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What time is it? Time for Cub Scouts

Some of the approximately 700 Scouts gather in the den area as they prepare to head out across the grounds during the Harford County District Cub Scout Day Camp at the Harford County Equestrian Center Tuesday.
Some of the approximately 700 Scouts gather in the den area as they prepare to head out across the grounds during the Harford County District Cub Scout Day Camp at the Harford County Equestrian Center Tuesday. (MATT BUTTON | AEGIS STAFF, Homestead Publishing)

What time is it when an elephant sits on your fence?

Time to get a new fence!

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When does an elephant have eight legs?

When there are two elephants!

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And when does the Equestrian Center become overrun with joke-telling boys?

When it's the week of the Harford County District Cub Scout Day Camp!

These are only a sampling of the jokes visitors to the Harford County Equestrian Center and surrounding fields (better known to some as the site of the Harford County Farm Fair) will hear this week as the Cub Scouts clamber to share jokes with camp staffers in exchange for canary yellow tickets.

Beginning Monday and continuing through Friday, 703 Cub Scouts from across Harford County are descending upon the grounds and fields of the Equestrian Center to play baseball and Frisbee, learn how to tie knots and administer first aid, use a bow and arrow and shoot a BB gun, among many other activities. Because the theme of the camp this year is "Cub Scouts Under the Big Top," the scouts also have the opportunity to try their hands at juggling and tightrope walking; a "three-ring circus" including BMX riders will perform for the cubs on Friday, when raffles will be held using the yellow tickets the Cub Scouts earned throughout the week.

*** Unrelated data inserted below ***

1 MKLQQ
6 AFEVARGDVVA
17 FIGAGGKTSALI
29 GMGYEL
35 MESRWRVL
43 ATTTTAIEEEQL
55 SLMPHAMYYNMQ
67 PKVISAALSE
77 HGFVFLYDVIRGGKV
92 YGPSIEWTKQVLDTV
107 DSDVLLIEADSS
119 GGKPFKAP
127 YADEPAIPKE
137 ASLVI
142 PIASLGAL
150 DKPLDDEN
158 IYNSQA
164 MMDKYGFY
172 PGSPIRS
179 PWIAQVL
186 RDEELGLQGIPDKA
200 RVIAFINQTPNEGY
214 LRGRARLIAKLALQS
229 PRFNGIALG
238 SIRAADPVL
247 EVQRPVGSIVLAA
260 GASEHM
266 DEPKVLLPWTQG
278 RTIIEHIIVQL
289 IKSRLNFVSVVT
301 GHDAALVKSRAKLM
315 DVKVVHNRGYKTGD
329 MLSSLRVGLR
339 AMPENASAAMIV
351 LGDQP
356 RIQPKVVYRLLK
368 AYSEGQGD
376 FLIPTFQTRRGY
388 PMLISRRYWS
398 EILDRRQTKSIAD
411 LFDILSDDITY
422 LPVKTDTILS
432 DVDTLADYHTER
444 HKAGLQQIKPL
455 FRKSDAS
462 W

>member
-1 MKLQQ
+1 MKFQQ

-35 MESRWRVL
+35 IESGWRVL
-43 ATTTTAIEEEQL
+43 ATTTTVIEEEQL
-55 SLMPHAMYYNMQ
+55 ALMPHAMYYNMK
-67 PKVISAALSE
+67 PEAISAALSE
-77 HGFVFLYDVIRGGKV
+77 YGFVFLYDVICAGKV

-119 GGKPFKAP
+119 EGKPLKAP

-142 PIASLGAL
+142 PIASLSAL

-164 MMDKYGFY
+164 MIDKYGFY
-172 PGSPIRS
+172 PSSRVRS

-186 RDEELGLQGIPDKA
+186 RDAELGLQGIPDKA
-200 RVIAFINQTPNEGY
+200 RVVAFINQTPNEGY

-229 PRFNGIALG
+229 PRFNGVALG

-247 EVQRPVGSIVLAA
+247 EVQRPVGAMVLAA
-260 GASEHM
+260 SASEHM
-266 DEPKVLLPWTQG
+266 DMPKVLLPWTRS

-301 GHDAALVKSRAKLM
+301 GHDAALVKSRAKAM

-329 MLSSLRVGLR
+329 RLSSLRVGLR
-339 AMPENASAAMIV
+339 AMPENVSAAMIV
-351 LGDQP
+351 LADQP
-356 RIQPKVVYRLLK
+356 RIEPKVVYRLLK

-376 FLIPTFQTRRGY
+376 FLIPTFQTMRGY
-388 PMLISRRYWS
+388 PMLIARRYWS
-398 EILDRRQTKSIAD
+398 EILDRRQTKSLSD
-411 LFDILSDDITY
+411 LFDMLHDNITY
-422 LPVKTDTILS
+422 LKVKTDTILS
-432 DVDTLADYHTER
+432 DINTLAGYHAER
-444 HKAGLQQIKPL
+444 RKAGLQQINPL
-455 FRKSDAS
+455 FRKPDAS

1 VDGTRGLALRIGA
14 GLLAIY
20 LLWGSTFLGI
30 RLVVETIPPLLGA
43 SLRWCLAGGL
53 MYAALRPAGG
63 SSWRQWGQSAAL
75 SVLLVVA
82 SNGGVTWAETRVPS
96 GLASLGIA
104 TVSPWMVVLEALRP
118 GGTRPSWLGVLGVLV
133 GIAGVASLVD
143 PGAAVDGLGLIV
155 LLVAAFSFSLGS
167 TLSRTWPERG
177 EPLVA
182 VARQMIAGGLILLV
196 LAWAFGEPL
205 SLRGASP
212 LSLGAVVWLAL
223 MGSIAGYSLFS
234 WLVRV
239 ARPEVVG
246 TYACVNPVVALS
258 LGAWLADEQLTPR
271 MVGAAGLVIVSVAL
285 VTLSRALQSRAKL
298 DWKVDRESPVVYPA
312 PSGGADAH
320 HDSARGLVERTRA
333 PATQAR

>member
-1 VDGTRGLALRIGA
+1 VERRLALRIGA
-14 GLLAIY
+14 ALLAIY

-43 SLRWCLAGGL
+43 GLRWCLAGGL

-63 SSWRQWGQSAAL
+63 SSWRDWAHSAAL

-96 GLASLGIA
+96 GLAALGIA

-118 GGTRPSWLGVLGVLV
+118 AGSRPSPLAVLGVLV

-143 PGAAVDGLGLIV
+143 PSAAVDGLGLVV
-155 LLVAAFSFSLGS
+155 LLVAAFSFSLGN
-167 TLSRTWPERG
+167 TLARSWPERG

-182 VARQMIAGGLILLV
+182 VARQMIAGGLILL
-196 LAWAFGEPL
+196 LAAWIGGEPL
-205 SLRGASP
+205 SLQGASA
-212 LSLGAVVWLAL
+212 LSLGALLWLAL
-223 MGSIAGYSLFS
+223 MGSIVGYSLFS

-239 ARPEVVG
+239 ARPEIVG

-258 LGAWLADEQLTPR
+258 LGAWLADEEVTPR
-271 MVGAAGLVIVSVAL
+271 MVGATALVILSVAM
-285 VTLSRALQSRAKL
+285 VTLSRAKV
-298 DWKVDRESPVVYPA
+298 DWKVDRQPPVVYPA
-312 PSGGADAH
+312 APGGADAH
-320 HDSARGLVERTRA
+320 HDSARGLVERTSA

Keeping 703 children between the ages of 5 and 11 safe and happy from 8:30 in the morning to 4:30 in the afternoon takes a lot of effort. Krissy Flatau, a registrar for the camp, which is run entirely by volunteers, said she and her colleagues, including Gina Miller, the day camp director, have been planning and organizing the camp since February. There are more than 500 volunteers participating in the camp, including Boy Scouts like 11-year-old Nathan Nash from Troop 313, who had previously participated in the camp as a Cub Scout.

"Volunteering and working with the younger kids is really fun," he said. Before returning to his position assisting Cub Scouts as they used an air cannon to fire tennis balls into a field for their peers to catch, Nathan added that he plans on doing "a lot of volunteering" in the future.

The Cub Scouts firing the cannon were from packs 809, 820, 999 and 826. Some Cub Scouts attended the camp with their entire den, while other campers came by themselves and were integrated into other dens. The Cub Scouts working the air cannon came from all across Harford County, but all agreed that "It's fun shooting a cannon." Archery was nominated as their second-favorite activity of the day, "because you get to shoot arrows." The Cub Scouts then returned to loading their air cannon with tennis balls, eager to fire as many as possible before they moved on to their next activity of the day.

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